The world is becoming a more dangerous place and there are now just 10 countries which can be considered completely free from conflict, according to authors of the 10th annual Global Peace Index.
The worsening conflict in the Middle East, the lack of a solution to the refugee crisis and an increase in deaths from major terrorist incidents have all contributed to the world being less peaceful in 2016 than it was in 2015.
And there are now fewer countries in the world which can be considered truly at peace – in other words, not engaged in any conflicts either internally or externally – than there were in 2014.
According to the Institute for Economics and Peace, a think tank which has produced the index for the past 10 years, only Botswana, Chile, Costa Rica, Japan, Mauritius, Panama, Qatar, Switzerland, Uruguay and Vietnam are free from conflict.
Brazil is the country that has dropped out of the list, and as one of the worst performing countries year-on-year represents a serious concern ahead of the Rio Olympics, the IEP’s founder Steve Killelea told The Independent.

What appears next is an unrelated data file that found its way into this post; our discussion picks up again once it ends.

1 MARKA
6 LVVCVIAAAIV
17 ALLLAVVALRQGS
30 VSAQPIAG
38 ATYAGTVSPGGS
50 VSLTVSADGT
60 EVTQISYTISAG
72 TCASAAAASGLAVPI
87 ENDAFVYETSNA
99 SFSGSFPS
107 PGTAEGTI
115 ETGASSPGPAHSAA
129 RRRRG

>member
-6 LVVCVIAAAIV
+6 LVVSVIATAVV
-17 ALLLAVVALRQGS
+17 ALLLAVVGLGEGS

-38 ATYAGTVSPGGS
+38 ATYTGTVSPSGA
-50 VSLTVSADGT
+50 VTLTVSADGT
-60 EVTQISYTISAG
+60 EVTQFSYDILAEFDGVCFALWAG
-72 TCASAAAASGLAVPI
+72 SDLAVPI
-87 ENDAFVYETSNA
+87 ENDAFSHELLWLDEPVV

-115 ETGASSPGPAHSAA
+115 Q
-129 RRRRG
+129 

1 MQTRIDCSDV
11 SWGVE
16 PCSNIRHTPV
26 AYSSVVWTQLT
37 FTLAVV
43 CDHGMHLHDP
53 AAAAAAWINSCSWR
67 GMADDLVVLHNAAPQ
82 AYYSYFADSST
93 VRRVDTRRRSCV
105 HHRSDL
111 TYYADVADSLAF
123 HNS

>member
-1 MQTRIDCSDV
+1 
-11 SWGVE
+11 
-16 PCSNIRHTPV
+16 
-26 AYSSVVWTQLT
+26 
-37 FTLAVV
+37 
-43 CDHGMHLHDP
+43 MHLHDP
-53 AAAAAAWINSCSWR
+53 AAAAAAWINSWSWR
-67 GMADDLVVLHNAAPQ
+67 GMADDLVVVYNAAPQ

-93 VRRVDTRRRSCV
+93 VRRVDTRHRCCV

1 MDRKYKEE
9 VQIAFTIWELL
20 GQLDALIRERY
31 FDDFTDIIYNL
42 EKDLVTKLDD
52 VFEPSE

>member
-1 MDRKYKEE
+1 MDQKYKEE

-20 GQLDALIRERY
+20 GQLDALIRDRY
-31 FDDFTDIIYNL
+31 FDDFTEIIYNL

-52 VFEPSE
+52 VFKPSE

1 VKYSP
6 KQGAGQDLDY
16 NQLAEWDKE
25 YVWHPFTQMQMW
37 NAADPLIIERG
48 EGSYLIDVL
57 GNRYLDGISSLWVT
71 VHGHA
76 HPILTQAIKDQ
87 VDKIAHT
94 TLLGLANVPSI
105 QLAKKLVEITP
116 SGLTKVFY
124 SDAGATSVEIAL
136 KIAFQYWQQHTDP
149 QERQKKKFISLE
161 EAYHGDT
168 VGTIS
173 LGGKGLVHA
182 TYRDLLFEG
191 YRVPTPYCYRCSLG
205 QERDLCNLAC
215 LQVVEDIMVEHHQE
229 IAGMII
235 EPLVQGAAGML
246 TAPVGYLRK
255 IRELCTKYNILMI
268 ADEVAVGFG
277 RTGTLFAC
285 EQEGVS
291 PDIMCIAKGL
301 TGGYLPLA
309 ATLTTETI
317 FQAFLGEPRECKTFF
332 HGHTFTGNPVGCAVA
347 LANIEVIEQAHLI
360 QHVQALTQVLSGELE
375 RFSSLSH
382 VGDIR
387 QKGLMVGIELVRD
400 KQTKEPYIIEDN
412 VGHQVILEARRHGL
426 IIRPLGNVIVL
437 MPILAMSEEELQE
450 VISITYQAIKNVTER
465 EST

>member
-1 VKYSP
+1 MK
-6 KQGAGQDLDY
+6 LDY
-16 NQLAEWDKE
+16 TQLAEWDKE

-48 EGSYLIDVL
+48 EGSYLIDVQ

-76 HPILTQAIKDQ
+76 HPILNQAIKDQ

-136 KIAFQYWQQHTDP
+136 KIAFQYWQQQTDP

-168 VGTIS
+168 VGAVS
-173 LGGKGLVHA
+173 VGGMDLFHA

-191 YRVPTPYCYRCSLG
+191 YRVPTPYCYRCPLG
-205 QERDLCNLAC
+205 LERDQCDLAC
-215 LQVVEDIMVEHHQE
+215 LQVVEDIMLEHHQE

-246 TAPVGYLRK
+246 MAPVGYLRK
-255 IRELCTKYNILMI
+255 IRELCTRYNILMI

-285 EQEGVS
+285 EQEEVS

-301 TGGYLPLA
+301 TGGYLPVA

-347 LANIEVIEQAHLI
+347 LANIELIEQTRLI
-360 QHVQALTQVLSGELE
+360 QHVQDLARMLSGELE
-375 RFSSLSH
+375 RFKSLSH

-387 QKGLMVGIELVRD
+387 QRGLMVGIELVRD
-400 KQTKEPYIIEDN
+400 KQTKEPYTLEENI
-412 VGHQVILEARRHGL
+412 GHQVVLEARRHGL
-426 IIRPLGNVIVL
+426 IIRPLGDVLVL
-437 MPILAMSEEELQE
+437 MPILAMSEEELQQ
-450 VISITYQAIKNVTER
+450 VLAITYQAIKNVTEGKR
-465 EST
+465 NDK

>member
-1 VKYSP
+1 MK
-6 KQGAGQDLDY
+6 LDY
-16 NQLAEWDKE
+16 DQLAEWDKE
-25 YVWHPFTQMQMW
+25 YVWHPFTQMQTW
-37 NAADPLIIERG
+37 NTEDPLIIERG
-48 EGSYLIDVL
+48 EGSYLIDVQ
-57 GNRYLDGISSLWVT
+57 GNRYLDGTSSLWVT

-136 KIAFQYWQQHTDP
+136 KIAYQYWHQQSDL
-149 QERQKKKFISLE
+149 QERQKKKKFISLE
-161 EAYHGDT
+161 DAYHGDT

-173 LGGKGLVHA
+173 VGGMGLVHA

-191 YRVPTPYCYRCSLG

But perhaps the most remarkable result from this year’s peace index, he said, was the extent to which the situation in the Middle East drags down the rest of the world when it comes to peacefulness.
“If we look at the world overall, it has become slightly less peaceful in the last 12 months,” Mr Killelea said.
“But if we took the Middle East out of the index over the last decade – and last year – the world would have become more peaceful. It really highlights the impact the Middle East is having on the world.”